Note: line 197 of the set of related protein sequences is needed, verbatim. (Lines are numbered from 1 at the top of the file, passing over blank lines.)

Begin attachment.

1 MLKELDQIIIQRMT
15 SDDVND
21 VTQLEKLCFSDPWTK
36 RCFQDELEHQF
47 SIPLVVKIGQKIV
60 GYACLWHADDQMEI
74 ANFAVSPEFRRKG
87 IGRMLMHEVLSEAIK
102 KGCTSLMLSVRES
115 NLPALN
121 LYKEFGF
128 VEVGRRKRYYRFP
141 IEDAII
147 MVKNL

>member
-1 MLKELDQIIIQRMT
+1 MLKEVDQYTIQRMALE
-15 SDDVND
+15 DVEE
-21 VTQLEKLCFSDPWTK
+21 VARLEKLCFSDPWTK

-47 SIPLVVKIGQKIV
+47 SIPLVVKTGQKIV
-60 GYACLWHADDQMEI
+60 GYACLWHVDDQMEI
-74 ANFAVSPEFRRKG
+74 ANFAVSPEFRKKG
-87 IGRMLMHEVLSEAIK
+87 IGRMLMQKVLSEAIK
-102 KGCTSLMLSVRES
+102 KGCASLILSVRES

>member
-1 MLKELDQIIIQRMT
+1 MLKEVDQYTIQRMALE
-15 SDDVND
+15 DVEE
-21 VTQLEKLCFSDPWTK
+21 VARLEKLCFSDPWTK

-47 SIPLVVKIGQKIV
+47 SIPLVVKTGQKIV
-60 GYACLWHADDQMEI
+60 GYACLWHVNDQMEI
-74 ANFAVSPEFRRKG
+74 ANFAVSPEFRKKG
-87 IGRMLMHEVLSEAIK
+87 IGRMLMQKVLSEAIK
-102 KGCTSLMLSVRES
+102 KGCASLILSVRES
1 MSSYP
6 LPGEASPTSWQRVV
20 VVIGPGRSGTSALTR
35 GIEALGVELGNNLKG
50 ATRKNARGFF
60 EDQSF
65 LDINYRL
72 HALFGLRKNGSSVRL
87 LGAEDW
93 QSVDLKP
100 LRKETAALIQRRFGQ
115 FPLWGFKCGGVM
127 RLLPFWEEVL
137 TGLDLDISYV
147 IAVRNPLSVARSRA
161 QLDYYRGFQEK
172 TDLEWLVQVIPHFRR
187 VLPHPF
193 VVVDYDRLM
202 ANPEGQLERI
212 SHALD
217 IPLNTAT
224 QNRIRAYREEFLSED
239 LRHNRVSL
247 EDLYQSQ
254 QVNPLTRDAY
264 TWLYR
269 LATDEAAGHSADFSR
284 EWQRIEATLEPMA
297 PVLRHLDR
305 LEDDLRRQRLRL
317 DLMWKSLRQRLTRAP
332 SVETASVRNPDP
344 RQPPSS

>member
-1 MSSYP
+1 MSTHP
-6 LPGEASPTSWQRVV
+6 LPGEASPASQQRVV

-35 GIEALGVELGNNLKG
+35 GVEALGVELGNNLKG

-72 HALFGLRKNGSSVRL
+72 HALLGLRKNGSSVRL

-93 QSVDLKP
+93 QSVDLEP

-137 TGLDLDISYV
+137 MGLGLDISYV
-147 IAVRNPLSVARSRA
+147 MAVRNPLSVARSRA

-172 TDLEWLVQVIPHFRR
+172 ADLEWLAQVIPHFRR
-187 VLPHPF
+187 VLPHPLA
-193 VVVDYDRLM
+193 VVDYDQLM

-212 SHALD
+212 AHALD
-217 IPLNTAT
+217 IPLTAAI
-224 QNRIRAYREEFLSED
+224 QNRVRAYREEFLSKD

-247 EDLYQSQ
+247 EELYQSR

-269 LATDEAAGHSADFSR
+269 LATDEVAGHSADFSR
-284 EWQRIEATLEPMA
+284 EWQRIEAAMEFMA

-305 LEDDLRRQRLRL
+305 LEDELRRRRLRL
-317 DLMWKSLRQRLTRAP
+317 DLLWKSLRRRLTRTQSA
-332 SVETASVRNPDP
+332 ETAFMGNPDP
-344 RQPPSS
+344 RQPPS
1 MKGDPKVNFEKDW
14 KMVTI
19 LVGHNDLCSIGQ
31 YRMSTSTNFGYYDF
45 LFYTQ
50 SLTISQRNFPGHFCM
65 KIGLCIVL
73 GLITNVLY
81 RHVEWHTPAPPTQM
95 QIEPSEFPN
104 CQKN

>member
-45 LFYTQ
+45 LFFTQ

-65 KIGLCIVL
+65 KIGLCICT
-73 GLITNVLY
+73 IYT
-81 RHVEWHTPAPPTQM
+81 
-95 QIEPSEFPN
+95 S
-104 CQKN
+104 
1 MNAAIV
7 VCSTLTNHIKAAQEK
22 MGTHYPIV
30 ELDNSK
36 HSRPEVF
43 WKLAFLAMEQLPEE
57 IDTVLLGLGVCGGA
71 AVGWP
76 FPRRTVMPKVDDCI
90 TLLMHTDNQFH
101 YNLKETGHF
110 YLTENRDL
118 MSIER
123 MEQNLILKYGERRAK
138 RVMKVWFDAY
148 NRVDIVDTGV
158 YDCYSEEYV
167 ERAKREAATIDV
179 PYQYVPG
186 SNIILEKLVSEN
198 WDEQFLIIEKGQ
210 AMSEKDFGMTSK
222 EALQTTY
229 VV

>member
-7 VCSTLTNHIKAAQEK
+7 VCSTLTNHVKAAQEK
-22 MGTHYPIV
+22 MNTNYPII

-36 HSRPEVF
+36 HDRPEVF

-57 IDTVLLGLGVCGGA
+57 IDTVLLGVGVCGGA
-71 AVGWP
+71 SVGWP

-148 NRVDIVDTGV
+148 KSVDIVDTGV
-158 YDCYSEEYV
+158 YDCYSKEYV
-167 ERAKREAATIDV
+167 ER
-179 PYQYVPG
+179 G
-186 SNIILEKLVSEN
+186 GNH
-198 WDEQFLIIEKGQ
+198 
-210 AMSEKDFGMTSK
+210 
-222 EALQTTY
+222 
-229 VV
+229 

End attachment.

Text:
-222 EALQTTY